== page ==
Claim 1 has a “tuning” step similar to the one that got claim 22 in trouble, and it has a “positioning” step. Somehow, this makes a difference in the majority opinion of the court. 

Both the tuning and the positioning steps recite a desired result, but “positioning” is not part of Hooke’s Law. 

So, if there is a law of nature with a name on it, the claim element is patent ineligible, but if the law of nature does not have some known equation, it’s fair game? 

Doesn’t this just come back to whether it is known in the art or not? Shouldn’t we be looking at whether a person having ordinary skill in the art would know of some method of tuning that reads on claim 22 and some method of tuning and positioning that reads on claim 1?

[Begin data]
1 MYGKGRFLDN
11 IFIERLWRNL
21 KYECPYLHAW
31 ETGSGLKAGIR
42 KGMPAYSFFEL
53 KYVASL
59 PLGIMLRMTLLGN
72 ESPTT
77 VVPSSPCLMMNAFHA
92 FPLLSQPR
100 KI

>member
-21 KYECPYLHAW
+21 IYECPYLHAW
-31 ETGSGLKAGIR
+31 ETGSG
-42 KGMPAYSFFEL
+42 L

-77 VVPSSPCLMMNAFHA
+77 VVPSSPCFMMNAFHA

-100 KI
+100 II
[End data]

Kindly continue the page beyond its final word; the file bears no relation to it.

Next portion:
If claims cannot merely recite desired results, without more, then claim 1 should be patent ineligible too. How can claim 22 be patent ineligible but claim 1 be patent eligible?

Whether claim 22 recites or invokes a natural law is debatable.

Hooke’s law of elasticity was discovered by the English scientist Robert Hooke in 1660. It states that, for relatively small deformations of an object, the displacement or size of the deformation is directly proportional to the deforming force or load.

It seems to me that most of the arguments relied upon by the majority opinion are the result of better lawyering preserved in the record rather than any actual recitation of any law of nature in the claims at issue.

Holding claim 22 patent ineligible and claim 1 patent eligible clarifies nothing.